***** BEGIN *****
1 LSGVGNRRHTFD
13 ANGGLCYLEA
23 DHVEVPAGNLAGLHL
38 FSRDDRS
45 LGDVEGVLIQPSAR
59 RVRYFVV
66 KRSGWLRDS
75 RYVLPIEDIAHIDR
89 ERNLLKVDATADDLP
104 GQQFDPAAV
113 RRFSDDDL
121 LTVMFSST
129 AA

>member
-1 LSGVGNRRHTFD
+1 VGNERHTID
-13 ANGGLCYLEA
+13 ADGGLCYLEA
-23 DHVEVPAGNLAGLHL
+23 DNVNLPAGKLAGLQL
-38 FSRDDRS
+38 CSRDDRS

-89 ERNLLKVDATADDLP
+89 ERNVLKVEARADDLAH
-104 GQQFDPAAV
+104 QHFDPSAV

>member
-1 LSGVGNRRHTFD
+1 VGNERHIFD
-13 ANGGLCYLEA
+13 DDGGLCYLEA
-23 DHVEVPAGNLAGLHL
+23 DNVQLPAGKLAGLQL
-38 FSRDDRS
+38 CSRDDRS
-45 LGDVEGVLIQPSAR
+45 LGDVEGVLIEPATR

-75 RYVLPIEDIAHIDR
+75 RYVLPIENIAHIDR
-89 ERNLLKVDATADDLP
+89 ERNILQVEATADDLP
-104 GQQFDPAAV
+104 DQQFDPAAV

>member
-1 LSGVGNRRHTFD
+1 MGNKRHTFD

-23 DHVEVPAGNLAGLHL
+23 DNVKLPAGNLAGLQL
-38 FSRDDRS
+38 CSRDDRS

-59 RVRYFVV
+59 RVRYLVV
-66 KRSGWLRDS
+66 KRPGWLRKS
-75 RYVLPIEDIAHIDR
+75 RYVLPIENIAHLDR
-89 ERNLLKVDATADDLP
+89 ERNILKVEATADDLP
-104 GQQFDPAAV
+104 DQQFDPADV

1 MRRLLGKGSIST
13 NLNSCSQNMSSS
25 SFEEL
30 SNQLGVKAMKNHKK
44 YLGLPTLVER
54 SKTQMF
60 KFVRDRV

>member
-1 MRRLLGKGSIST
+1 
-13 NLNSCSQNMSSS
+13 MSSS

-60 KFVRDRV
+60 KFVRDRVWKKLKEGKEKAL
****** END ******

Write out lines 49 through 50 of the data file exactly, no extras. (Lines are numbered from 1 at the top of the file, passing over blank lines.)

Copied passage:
-38 FSRDDRS
+38 CSRDDRS